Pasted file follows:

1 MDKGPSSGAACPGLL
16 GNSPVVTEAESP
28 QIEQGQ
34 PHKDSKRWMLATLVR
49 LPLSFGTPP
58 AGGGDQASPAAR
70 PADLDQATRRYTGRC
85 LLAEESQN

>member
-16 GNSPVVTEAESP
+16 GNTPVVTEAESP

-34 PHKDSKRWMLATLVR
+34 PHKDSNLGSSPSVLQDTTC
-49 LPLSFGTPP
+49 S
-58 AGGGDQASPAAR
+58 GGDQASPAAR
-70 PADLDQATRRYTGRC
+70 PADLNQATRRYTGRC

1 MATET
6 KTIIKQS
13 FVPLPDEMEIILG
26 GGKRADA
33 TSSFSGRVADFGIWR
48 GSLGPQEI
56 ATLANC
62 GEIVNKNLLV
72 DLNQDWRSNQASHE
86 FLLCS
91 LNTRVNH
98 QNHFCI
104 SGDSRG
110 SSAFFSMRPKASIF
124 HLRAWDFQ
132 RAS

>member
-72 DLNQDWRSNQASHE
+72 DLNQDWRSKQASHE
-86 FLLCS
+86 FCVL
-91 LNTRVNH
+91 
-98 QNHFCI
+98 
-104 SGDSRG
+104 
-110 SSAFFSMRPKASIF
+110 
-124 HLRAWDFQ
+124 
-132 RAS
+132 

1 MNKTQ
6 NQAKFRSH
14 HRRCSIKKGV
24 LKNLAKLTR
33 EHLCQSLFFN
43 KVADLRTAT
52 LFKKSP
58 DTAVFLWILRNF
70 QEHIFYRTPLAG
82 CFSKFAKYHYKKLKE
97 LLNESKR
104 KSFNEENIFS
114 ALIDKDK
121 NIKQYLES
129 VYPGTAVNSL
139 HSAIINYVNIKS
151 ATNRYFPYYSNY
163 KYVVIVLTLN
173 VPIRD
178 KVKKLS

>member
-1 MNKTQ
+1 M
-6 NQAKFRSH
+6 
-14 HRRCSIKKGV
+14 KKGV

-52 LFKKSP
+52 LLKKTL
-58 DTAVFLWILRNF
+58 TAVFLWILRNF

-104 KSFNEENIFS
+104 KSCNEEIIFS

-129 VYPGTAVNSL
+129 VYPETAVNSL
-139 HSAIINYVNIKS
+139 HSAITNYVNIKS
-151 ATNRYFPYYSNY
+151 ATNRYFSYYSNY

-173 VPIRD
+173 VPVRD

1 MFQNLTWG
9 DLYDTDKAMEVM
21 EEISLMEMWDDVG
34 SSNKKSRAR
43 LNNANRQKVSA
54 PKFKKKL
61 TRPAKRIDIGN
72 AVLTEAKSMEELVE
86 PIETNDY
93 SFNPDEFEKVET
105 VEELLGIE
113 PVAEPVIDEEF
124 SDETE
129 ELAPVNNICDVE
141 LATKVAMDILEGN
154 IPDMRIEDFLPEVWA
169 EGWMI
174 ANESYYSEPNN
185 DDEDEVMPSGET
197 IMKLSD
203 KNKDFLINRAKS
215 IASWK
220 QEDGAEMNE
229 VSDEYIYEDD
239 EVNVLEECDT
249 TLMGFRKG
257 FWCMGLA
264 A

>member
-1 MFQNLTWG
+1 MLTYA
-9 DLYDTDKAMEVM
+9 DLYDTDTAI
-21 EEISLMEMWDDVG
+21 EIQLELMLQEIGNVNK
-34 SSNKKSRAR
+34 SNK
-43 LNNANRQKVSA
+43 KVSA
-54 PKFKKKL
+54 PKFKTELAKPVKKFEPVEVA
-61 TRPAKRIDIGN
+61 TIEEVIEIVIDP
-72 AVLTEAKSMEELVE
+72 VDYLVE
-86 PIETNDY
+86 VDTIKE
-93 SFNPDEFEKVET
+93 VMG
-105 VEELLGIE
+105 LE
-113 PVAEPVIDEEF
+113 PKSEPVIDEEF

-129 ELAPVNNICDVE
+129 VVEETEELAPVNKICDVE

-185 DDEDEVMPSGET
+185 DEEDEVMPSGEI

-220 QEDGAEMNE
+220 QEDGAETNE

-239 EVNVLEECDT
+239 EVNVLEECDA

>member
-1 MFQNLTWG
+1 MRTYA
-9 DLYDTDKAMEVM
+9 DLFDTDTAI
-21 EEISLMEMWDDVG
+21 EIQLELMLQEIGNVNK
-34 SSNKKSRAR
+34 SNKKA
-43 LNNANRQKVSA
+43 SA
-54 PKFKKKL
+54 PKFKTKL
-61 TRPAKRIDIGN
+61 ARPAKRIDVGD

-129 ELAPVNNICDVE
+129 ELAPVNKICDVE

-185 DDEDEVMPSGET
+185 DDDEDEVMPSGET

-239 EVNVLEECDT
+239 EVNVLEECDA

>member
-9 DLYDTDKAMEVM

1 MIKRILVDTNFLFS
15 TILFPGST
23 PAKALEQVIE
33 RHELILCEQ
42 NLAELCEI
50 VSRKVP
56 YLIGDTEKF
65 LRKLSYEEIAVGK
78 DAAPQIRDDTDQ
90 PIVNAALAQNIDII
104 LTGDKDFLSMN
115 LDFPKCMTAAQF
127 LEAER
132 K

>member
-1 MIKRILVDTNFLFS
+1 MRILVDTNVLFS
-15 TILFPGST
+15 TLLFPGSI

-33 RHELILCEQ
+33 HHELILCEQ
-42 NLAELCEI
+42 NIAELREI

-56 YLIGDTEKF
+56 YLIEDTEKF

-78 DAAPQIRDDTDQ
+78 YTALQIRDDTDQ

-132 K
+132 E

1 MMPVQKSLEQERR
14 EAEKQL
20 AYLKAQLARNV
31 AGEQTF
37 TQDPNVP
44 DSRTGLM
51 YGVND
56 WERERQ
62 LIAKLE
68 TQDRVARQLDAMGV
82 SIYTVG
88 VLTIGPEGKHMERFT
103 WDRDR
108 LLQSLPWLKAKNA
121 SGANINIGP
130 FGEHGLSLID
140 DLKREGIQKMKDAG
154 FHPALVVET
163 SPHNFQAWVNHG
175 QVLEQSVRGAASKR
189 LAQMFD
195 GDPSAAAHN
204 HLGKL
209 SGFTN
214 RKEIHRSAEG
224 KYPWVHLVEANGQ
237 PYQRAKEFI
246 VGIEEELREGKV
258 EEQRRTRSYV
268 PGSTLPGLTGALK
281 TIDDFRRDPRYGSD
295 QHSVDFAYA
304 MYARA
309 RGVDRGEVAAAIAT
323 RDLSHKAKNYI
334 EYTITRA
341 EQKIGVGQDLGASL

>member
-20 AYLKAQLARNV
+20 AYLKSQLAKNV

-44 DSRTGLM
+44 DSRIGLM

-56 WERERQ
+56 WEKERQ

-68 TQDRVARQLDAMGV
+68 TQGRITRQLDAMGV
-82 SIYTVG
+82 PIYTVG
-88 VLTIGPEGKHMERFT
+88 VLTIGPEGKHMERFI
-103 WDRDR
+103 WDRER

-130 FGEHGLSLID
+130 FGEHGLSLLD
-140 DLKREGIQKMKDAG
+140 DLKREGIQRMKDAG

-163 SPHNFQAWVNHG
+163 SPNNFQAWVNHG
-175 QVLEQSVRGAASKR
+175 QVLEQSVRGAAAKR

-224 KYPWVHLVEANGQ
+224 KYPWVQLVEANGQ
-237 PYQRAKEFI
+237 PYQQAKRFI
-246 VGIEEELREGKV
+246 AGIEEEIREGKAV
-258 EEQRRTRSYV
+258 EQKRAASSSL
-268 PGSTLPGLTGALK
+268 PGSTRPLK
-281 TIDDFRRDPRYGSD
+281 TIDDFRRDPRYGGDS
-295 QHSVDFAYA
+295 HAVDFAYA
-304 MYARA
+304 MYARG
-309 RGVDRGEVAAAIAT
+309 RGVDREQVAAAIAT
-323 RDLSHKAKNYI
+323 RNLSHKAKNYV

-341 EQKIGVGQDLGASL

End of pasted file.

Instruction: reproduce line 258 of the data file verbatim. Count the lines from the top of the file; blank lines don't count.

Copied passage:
+103 WDRER